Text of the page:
Will Blockchain Loyalty Programs Unlock Web3's Mass Appeal? Q&A With Moonwalk's Greg Consiglio

Last week, Starbucks announced Starbucks Odyssey, a new blockchain loyalty program that builds off the company’s current rewards program. It will allow customers to earn and purchase NFTs (what they’re calling “stamps”) to unlock exclusive experiences and rewards among a community of coffee enthusiasts.

Unlike many other NFT-based stories, the press reception has been surprisingly positive. Is this because the program's use is easier to understand than other digital collectibles projects? Is it because loyalty and rewards seem more useful and accessible than rarity?

To demystify web3 and learn more about what makes NFT rewards programs appealing, MediaPost spoke with Greg Consiglio, co-founder of Moonwalk, an NFT rewards platform on which creators like Kevin Hart can move beyond social media to directly engage fans with web3 technology and reward them with an NFT that unlocks a discount or exclusive content.

MediaPost: Why do you think the loyalty and rewards model is successful?

Greg Consiglio:  I've been around loyalty and rewards and understand the psychology of what it means to chase points. The average American household probably has 20 loyalty programs in their wallets. People love to sign up for stuff that feels free or experiential and delivers status.

MediaPost: How do rewards programs translate to web3?

Consiglio: With web3 you can put assets on the blockchain. I can own an asset that is tied to a brand I love and use or trade that asset to another member of the community. That's an evolution of traditional loyalty: I can earn my status and use my status but I don't own my status.

It may seem like a minor distinction, but I don't own my airline miles, I use my airline miles, but my status is something that I could sell to someone else if I don't want to use that airline anymore.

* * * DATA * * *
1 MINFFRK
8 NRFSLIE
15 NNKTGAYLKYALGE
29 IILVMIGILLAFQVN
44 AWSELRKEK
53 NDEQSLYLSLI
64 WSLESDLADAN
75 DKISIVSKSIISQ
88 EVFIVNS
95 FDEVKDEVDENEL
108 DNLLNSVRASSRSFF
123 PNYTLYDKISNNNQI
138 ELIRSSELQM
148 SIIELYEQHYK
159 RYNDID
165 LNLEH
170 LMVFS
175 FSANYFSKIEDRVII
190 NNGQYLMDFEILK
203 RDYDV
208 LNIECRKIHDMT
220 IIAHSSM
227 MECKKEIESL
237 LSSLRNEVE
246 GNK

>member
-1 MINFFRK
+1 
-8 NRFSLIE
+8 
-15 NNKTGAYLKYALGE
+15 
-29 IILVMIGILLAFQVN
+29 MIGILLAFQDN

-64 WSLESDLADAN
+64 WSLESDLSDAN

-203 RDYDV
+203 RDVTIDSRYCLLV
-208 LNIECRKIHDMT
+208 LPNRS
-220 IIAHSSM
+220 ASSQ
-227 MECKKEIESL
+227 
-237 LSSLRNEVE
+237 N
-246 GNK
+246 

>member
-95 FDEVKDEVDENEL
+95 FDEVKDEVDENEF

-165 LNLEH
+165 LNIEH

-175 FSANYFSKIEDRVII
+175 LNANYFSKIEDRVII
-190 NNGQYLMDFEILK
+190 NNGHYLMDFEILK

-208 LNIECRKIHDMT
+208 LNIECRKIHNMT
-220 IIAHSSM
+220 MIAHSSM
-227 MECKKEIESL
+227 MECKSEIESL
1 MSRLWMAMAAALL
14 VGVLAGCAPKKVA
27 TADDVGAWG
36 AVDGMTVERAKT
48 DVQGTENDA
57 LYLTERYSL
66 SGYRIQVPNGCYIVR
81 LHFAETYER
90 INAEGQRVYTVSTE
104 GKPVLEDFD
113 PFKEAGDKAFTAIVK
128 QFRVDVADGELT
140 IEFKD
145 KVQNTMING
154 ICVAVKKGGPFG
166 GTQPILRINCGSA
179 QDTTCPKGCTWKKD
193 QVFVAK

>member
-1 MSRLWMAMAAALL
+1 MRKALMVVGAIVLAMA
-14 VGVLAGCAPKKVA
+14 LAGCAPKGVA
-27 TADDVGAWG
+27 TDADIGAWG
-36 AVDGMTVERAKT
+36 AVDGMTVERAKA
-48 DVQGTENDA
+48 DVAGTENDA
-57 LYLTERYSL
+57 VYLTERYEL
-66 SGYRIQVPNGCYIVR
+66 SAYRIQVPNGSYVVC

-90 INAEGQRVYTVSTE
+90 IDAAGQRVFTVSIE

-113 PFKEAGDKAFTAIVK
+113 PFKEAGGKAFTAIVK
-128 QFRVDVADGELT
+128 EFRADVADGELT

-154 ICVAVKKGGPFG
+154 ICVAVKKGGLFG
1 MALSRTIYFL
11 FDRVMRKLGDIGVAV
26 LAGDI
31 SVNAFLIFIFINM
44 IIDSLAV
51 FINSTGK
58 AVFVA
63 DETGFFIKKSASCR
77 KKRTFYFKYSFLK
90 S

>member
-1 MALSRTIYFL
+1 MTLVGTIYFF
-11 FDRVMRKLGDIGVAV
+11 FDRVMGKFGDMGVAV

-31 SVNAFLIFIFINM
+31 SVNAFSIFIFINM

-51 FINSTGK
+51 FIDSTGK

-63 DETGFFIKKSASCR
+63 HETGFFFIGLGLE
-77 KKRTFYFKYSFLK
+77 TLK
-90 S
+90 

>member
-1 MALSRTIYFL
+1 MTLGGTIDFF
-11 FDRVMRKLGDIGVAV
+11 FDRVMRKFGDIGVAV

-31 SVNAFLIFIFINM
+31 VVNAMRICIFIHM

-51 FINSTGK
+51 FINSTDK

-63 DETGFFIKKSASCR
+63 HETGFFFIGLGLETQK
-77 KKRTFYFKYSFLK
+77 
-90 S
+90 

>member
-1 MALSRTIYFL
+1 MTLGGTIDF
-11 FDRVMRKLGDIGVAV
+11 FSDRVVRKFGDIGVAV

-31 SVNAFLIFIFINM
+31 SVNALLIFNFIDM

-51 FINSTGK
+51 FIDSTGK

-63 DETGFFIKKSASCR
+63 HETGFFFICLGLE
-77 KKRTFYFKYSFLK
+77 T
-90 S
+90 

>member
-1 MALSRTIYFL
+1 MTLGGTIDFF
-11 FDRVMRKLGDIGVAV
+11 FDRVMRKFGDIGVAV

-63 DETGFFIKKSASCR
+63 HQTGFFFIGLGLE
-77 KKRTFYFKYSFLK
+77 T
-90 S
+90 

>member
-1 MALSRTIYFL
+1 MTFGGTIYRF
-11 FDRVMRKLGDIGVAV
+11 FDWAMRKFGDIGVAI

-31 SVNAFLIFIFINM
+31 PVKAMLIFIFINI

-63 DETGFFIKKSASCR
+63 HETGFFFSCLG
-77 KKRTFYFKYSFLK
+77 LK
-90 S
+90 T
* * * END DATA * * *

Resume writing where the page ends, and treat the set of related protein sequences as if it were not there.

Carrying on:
MediaPost: Why do we need blockchain to further the usefulness of rewards programs?

Consiglio: Web2 has held on for a long time -- we've been in this social media environment with newsfeeds for 17 years and the new thing hasn't come along. To me, web3 is the new thing, but the real end game is metaverse experiences. That's where marketing and entertainment is all headed.

We're nowhere near there today, but today is about using technology and software to seamlessly engage your audience and get them used to crypto wallets and NFTs. If I can get the audience used to those things, I'm building toward the future.

MediaPost:  Do you think the metaverse is the future of exclusive content?

Consiglio: One hundred percent. A good example is Kevin Hart's NFT collection, which he built using our no-code solution. He's got a community called Kevin Hart Nation and a branded wallet.

People are earning Harts tokens for social engagement across his socials. Last week, he opened up a metaverse screening room and you can only gain access if you have one of his NFTs. You go to the door, via a simple URL, and it checks for the NFT in your wallet and you're in. There you'll receive exclusive video content.

People like Kevin, who pumps out content, are going to have metaverse environments where people have avatars and talk to one another while watching videos in a space gated by NFTs. I think that's where this is all headed.

MediaPost:  Has the hype around NFTs discouraged a majority of people?

Consiglio: I think there's a misperception there. I'll read an article that says the NFT market is down. Well, the trading market established in 2021 and the volume of trading is down, it doesn't mean the NFT market is down -- an NFT is a technology that is just getting underway.